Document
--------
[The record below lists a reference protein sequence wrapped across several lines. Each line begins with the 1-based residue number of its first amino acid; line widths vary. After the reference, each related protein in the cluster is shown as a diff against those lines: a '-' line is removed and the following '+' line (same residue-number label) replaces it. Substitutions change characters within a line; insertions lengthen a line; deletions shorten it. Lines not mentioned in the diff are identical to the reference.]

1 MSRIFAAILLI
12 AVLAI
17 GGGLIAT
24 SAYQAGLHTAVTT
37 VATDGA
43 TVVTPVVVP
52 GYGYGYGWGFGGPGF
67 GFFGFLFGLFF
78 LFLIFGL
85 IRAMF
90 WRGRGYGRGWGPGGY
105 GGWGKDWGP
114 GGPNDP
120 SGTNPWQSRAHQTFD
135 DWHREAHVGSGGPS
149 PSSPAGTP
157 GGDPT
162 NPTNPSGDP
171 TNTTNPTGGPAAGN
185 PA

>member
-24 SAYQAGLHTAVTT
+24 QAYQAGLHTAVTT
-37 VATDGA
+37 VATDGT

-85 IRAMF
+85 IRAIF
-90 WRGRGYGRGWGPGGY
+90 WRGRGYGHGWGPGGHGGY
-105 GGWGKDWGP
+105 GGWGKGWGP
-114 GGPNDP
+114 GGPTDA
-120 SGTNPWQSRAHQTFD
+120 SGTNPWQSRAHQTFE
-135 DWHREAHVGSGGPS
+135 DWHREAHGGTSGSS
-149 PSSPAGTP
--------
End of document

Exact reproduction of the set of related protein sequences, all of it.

[The record below lists a reference protein sequence wrapped across several lines. Each line begins with the 1-based residue number of its first amino acid; line widths vary. After the reference, each related protein in the cluster is shown as a diff against those lines: a '-' line is removed and the following '+' line (same residue-number label) replaces it. Substitutions change characters within a line; insertions lengthen a line; deletions shorten it. Lines not mentioned in the diff are identical to the reference.]

1 MSRIFAAILLI
12 AVLAI
17 GGGLIAT
24 SAYQAGLHTAVTT
37 VATDGA
43 TVVTPVVVP
52 GYGYGYGWGFGGPGF
67 GFFGFLFGLFF
78 LFLIFGL
85 IRAMF
90 WRGRGYGRGWGPGGY
105 GGWGKDWGP
114 GGPNDP
120 SGTNPWQSRAHQTFD
135 DWHREAHVGSGGPS
149 PSSPAGTP
157 GGDPT
162 NPTNPSGDP
171 TNTTNPTGGPAAGN
185 PA

>member
-24 SAYQAGLHTAVTT
+24 QAYQAGLHTAVTT
-37 VATDGA
+37 VATDGT

-85 IRAMF
+85 IRAIF
-90 WRGRGYGRGWGPGGY
+90 WRGRGYGHGWGPGGHGGY
-105 GGWGKDWGP
+105 GGWGKGWGP
-114 GGPNDP
+114 GGPTDA
-120 SGTNPWQSRAHQTFD
+120 SGTNPWQSRAHQTFE
-135 DWHREAHVGSGGPS
+135 DWHREAHGGTSGSS
-149 PSSPAGTP